Sunday Poetry – William Wordsworth

The last of Wordsworth’s Sonnets of 1802, in my anthology anyway. Appropriately it’s a defence of the sonnet, mentioning masters of the form from Petrarch to Shakespeare & Milton.
Next week, a sonnet from the man who was the original of Mr Skimpole in Dickens’s Bleak House.

Scorn not the Sonnet; Critic, you have frowned,
Mindless of its just honours; with this key
Shakespeare unlocked his heart; the melody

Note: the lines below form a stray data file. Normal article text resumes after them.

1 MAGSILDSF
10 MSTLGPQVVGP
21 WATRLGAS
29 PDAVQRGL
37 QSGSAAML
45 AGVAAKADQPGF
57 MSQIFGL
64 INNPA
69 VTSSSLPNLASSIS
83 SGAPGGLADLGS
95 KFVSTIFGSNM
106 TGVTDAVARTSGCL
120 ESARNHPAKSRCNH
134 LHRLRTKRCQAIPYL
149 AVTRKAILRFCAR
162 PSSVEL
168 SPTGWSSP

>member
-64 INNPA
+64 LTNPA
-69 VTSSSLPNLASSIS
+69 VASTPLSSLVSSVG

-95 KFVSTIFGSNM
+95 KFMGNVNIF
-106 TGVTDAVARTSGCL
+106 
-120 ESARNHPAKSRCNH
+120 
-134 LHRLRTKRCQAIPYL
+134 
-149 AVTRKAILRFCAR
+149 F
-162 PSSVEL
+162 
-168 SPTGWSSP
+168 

Of this small lute gave ease to Petrarch’s wound;
A thousand times this pipe did Tasso sound;
With it Camöens soothed an exile’s grief;
The Sonnet glittered a gay myrtle leaf
Amid the cypress with which Dante crowned
His visionary brow: a glow-worm lamp,
It cheered mild Spenser, called from Faery-land
To struggle through dark ways; and, when a damp
Fell round the path of Milton, in his hand
The Thing became a trumpet; whence he blew
Soul-animating strains—alas, too few!

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